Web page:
Bellevue Police Department in Nebraska uses GroupTweet.
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One of the tens of thousands of third-party apps available to help a tweeter use Twitter caught my eye recently. It had functionality I’d been seeking for a long time for the Bellevue Police Departmentin Nebraska. We launched it immediately.
Among many other things, GroupTweet allows accounts to retweet important people automatically by the inclusion of a hashtag. In Bellevue, for the past three years the officers would tweet and would be manually retweeted into the police tweetstream. There are many other auto-retweet tools, but we couldn’t find one that would include the original tweeter name as well as make the tweet look like any other retweet.
There were two features that were must-haves:
1. The retweet needed to include the original tweeter’s name.
2. We didn’t want every tweet to be retweeted from each tweeter.
GroupTweet solves both problems. It gives you a range of tweet format choices. And the original tweeter can determine which of his/her tweets is retweeted by the main account.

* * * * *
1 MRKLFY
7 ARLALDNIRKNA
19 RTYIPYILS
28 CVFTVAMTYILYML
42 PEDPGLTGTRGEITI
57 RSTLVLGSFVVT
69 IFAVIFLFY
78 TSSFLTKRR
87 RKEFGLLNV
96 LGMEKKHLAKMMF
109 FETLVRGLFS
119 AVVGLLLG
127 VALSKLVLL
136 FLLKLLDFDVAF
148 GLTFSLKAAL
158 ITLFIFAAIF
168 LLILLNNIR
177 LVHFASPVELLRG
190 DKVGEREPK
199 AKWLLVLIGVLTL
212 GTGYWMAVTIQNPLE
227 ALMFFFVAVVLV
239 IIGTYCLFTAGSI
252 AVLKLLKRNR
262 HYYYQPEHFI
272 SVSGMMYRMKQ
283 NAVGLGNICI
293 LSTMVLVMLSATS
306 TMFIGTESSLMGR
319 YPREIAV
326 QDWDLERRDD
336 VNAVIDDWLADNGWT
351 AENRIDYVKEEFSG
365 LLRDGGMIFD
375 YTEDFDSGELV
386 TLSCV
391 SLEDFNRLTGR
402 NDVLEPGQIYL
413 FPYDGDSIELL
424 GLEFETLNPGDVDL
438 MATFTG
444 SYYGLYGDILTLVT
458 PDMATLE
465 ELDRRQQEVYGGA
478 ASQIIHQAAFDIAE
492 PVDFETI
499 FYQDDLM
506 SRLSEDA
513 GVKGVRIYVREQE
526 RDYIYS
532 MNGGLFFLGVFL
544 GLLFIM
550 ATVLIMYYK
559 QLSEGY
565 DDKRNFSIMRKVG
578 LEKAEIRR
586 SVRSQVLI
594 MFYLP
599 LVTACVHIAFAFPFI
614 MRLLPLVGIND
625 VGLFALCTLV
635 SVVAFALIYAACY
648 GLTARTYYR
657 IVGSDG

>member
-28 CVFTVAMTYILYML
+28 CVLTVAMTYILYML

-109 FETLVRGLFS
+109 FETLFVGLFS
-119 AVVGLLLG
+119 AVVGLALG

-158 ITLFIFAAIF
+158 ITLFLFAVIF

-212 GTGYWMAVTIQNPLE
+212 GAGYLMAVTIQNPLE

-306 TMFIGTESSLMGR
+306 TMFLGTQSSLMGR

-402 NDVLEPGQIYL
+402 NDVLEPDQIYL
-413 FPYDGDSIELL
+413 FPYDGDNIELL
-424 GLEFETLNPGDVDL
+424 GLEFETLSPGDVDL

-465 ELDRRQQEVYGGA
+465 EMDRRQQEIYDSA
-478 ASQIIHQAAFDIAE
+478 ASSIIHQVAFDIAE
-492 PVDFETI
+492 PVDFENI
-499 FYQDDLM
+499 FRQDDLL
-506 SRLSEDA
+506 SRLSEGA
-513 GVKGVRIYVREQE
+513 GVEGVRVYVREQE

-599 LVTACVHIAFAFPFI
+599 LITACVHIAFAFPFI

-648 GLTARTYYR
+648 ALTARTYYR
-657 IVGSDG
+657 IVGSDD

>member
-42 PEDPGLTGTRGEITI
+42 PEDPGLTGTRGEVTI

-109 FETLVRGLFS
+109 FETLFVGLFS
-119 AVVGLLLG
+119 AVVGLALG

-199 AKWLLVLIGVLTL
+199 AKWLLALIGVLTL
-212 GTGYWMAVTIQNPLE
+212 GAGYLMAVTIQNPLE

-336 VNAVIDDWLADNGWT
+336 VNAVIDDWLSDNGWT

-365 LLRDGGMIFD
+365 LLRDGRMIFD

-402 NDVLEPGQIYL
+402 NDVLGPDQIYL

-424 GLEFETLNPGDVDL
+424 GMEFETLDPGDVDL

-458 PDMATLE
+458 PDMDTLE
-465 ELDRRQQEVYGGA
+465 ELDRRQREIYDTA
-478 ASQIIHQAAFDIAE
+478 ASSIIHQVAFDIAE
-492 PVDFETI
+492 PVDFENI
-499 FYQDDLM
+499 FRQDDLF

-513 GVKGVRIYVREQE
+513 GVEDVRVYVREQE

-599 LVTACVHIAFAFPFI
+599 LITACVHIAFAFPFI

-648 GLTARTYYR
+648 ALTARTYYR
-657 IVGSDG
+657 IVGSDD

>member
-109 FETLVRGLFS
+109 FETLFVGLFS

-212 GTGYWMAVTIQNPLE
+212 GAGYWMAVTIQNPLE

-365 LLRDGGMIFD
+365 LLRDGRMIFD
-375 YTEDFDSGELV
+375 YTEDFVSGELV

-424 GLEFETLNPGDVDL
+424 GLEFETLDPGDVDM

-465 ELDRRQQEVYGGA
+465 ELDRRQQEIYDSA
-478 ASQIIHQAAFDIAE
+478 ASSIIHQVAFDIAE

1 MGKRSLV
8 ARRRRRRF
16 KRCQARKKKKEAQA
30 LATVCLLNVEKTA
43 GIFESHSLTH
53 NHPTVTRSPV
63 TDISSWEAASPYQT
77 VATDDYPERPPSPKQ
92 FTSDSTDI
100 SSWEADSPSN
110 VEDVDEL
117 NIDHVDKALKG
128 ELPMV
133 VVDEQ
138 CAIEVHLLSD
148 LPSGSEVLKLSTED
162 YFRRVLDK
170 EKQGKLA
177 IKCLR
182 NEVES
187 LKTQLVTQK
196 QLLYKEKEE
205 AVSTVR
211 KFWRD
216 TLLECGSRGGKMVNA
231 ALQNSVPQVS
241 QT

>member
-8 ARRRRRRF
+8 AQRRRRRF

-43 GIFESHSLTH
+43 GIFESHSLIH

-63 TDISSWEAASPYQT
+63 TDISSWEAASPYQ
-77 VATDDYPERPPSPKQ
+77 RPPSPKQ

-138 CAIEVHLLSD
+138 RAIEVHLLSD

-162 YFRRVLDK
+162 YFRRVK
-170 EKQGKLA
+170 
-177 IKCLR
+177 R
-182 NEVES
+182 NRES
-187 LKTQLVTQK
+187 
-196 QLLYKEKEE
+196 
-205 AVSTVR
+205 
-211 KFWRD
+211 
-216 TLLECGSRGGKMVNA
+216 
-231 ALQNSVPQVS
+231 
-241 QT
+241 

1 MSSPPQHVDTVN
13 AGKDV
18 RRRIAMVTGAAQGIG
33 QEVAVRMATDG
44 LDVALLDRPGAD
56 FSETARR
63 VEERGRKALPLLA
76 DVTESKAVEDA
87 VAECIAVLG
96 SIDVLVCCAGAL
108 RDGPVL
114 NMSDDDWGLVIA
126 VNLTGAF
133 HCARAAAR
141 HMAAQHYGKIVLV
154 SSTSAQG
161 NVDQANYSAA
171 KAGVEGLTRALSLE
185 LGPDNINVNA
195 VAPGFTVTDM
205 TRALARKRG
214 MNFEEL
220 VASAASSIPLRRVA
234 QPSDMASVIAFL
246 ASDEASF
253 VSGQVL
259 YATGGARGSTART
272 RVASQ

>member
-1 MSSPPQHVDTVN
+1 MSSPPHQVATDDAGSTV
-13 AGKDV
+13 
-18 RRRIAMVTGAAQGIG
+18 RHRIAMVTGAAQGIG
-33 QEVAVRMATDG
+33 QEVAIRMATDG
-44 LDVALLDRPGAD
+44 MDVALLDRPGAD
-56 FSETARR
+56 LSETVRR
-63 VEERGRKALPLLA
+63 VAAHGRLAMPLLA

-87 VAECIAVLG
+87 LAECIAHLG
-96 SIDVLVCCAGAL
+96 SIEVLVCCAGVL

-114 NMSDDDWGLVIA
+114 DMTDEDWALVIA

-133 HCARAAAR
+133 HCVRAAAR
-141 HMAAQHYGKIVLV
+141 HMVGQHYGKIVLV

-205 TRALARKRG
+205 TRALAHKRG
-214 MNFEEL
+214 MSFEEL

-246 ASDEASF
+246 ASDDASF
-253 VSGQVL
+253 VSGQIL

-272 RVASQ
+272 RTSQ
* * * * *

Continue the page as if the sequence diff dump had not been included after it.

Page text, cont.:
In the image in the upper right, the tweet sent by @SgtCReed contains the hashtag #pd. When he sent it, it was nearly instantaneously retweetd by @BellevuePolice. Any tweet he doesn’t want retweeted, he would simply leave out the hashtag. And also note, the hashtag is omitted in the retweet. That’s a special option in GroupTweet.
Another use for GroupTweet would be for select internal communication needs. One could set up a “protected” account on Twitter where you have to be approved before following it. Put that account into GroupTweet. The account can be configured to receive messages from its GroupTweet members via direct message, those direct messages would then be retweeted by the private/locked account to be seen by the other members. This last paragraph will be a bit more clear after you’ve played around with GroupTweet, which I hope you do.
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